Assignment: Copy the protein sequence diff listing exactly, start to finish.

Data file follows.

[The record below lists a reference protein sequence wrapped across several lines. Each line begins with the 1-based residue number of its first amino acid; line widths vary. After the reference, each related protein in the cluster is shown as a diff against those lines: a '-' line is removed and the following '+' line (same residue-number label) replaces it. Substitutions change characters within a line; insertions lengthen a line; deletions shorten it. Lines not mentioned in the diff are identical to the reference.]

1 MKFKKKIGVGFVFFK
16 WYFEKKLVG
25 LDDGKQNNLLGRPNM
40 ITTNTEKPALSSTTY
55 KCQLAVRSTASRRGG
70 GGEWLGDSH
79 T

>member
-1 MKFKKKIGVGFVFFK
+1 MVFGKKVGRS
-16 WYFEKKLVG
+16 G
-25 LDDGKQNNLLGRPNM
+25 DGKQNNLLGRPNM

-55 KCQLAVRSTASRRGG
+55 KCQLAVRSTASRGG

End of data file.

[The record below lists a reference protein sequence wrapped across several lines. Each line begins with the 1-based residue number of its first amino acid; line widths vary. After the reference, each related protein in the cluster is shown as a diff against those lines: a '-' line is removed and the following '+' line (same residue-number label) replaces it. Substitutions change characters within a line; insertions lengthen a line; deletions shorten it. Lines not mentioned in the diff are identical to the reference.]

1 MKFKKKIGVGFVFFK
16 WYFEKKLVG
25 LDDGKQNNLLGRPNM
40 ITTNTEKPALSSTTY
55 KCQLAVRSTASRRGG
70 GGEWLGDSH
79 T

>member
-1 MKFKKKIGVGFVFFK
+1 MVFGKKVGRS
-16 WYFEKKLVG
+16 G
-25 LDDGKQNNLLGRPNM
+25 DGKQNNLLGRPNM

-55 KCQLAVRSTASRRGG
+55 KCQLAVRSTASRGG